I would not be the first one in my family to have to experience cancer, and I wouldn’t be the last. My great-grandfather was diagnosed with throat cancer when I was younger. My grandfather was diagnosed with prostate cancer when I was 24 and passed away in 2008. My mother was diagnosed with colon cancer in 2015, and my father had a brush with thyroid cancer just last year. This doesn’t include all of the other extended family I know that fought with cancer too.

Call it a series of unfortunate events, but my family has become really good at preparing for and fighting cancer. It has become a part of every day discussion and worry. Cancer has found a way to be the one thing I fear more than clowns, and that is pretty serious. It’s not a fun commonality to have with your family members. It’s better to have the same like in music, or politics.

In The Shadow

If you read up on cancer recurrence, how family history contributes to your chances of getting cancer, and how a personal history automatically raises your chances of getting cancer again, it’s not hard to do the math. Statistically, I am more likely to die from cancer than anything else as far as medical conditions go. This is knowledge I live with and I don’t think there is a day that goes by that some part of that thought enters my mind.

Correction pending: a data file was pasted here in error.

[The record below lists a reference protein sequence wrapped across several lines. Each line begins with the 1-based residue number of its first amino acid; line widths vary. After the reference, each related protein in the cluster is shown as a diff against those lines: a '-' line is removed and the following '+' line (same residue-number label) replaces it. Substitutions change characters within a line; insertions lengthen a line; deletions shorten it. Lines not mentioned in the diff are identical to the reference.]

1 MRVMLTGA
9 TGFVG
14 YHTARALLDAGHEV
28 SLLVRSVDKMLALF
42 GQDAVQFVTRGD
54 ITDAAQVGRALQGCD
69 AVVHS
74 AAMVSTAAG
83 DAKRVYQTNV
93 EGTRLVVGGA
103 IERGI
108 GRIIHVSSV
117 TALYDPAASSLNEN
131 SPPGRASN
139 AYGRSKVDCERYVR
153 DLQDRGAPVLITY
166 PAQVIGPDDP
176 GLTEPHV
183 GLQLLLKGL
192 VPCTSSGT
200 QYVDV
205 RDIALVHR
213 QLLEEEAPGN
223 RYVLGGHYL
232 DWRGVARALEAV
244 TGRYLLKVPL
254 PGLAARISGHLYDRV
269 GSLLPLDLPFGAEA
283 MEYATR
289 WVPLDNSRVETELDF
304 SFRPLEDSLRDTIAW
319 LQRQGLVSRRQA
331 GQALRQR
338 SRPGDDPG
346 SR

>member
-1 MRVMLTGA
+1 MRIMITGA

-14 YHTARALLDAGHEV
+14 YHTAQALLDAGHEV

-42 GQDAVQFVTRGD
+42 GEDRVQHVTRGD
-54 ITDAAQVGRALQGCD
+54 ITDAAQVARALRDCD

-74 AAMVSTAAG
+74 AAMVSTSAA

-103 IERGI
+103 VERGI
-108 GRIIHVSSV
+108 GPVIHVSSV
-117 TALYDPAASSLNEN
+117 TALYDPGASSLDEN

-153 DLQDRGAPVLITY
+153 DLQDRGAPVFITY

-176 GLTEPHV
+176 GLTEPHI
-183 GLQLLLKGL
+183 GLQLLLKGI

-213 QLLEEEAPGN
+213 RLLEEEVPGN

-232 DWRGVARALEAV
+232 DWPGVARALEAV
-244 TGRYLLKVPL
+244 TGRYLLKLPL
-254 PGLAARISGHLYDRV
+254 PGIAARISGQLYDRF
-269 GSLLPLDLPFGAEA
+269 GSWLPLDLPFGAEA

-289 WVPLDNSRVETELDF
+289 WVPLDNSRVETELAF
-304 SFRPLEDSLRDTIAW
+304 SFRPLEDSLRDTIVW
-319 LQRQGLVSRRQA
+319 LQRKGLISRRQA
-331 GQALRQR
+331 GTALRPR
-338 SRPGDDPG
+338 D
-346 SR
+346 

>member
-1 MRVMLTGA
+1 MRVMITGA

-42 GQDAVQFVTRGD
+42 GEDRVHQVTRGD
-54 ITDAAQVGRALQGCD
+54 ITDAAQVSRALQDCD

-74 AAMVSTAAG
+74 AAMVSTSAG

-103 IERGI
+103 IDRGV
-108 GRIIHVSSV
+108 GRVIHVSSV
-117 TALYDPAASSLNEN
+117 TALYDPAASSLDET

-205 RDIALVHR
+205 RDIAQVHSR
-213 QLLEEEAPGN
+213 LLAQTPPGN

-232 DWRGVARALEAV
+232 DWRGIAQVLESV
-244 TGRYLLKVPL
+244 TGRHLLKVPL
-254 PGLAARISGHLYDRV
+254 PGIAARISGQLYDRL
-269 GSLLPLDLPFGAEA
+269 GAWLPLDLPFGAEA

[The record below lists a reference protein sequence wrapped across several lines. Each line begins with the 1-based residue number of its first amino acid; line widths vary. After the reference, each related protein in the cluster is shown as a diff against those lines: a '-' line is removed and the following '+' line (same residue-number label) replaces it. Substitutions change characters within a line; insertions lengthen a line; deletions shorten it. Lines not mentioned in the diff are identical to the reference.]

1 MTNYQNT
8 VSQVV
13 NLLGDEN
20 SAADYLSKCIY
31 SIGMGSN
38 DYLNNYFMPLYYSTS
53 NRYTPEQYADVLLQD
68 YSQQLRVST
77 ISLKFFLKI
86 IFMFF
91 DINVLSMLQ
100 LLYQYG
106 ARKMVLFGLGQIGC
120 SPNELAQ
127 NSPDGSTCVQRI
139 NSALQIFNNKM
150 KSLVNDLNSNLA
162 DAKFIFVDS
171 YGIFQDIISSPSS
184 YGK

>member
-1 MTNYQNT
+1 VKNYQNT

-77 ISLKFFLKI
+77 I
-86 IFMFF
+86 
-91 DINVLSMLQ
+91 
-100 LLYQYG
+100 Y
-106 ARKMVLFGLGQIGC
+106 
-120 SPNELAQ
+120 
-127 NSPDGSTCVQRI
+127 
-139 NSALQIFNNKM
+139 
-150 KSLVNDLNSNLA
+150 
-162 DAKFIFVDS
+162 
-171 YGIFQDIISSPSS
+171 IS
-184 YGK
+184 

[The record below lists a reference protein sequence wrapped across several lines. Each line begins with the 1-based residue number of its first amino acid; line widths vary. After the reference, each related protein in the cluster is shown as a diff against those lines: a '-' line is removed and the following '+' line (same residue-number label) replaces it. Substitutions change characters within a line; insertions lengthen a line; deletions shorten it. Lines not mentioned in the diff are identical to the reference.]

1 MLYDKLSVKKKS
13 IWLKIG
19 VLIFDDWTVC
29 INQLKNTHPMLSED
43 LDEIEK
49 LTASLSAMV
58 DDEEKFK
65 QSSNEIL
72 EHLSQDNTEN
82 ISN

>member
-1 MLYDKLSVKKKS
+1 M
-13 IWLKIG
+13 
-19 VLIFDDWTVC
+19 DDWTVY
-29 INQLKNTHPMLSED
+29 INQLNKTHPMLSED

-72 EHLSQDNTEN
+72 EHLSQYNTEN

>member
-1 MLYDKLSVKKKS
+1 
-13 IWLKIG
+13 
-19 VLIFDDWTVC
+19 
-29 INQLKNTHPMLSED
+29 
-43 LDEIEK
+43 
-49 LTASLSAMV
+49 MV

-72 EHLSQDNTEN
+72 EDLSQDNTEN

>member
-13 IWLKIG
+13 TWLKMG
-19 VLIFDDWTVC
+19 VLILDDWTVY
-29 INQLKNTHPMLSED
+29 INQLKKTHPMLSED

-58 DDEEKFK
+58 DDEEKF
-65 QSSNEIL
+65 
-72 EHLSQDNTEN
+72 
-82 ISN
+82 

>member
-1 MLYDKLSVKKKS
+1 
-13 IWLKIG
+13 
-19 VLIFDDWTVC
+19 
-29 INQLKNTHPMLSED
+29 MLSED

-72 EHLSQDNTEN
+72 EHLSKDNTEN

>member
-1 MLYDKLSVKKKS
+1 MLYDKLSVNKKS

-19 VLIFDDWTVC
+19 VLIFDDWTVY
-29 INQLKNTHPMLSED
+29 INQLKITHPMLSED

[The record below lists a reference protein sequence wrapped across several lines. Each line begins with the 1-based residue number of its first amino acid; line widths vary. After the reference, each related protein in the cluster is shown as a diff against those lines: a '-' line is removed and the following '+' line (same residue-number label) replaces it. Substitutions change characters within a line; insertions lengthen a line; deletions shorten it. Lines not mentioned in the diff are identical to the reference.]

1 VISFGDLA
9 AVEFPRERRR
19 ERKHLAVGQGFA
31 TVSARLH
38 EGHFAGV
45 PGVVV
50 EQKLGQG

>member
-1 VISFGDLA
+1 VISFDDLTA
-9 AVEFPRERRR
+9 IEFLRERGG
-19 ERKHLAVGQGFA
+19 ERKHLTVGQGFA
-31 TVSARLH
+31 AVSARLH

I am almost five years out from treatment now. I go twice a year for checkup scans and it never gets any less stressful. We in the cancer community call it “scanxiety”. It’s a special kind of anxiety that just grips you when it’s time for follow-up scans and appointments. I nervously pace around the house in the days between my scans and my appointment. Every scenario that starts with the phrase “What if” is analyzed and response planned to a needle point.

Ask anyone you know who has survived cancer, and they will likely tell you the same thing. There is a shadow that you live under after cancer. One that seems a little darker than the other shadows of life. The cancer shadow does not fade with the light in life, and it loves to wrap its arms around you when you are the most vulnerable.

Staying Ahead of the Shadow

This is where life really gets interesting. When you consciously make a choice to stay ahead of cancer’s shadow, good things happen. It took me a long time to reach that point. For two years after it was over, I let my experience with cancer define me. I let physical leftovers turn into mental stumbling blocks, and truly wondered sometimes if it would ever get better. The change didn’t happen immediately, but it didn’t start until I made the decision to start it.

The realization that cancer was a part of my past and not my current state was a huge one. I realized that, while I still may deal with the after effects, I can be more than the experience made me. It was at this point in my life that I decided, you know what? I’m going back to college. I set a goal of achieving a degree and finishing out with a stellar GPA. Once I put my mind to it, the rest wrote itself.